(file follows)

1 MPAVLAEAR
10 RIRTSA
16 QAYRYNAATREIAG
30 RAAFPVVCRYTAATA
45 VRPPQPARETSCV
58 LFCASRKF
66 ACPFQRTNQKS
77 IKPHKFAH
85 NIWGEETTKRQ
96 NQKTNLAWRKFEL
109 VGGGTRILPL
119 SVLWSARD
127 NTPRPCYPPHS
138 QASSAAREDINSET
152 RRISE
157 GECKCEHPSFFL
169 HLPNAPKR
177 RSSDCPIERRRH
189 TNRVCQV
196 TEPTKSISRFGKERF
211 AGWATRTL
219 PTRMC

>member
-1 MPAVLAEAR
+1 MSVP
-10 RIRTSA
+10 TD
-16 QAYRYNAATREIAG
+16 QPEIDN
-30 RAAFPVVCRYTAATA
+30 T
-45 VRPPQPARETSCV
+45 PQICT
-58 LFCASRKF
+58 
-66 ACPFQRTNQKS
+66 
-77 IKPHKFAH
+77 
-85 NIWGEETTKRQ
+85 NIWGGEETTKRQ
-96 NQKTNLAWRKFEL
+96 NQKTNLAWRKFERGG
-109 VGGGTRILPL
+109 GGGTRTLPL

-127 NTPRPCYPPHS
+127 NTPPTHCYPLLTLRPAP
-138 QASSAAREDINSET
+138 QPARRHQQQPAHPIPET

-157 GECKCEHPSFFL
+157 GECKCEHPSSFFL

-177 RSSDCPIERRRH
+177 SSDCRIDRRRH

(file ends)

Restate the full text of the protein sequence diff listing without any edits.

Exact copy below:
1 MPAVLAEAR
10 RIRTSA
16 QAYRYNAATREIAG
30 RAAFPVVCRYTAATA
45 VRPPQPARETSCV
58 LFCASRKF
66 ACPFQRTNQKS
77 IKPHKFAH
85 NIWGEETTKRQ
96 NQKTNLAWRKFEL
109 VGGGTRILPL
119 SVLWSARD
127 NTPRPCYPPHS
138 QASSAAREDINSET
152 RRISE
157 GECKCEHPSFFL
169 HLPNAPKR
177 RSSDCPIERRRH
189 TNRVCQV
196 TEPTKSISRFGKERF
211 AGWATRTL
219 PTRMC

>member
-1 MPAVLAEAR
+1 MSVP
-10 RIRTSA
+10 TD
-16 QAYRYNAATREIAG
+16 QPEIDN
-30 RAAFPVVCRYTAATA
+30 T
-45 VRPPQPARETSCV
+45 PQICT
-58 LFCASRKF
+58 
-66 ACPFQRTNQKS
+66 
-77 IKPHKFAH
+77 
-85 NIWGEETTKRQ
+85 NIWGGEETTKRQ
-96 NQKTNLAWRKFEL
+96 NQKTNLAWRKFERGG
-109 VGGGTRILPL
+109 GGGTRTLPL

-127 NTPRPCYPPHS
+127 NTPPTHCYPLLTLRPAP
-138 QASSAAREDINSET
+138 QPARRHQQQPAHPIPET

-157 GECKCEHPSFFL
+157 GECKCEHPSSFFL

-177 RSSDCPIERRRH
+177 SSDCRIDRRRH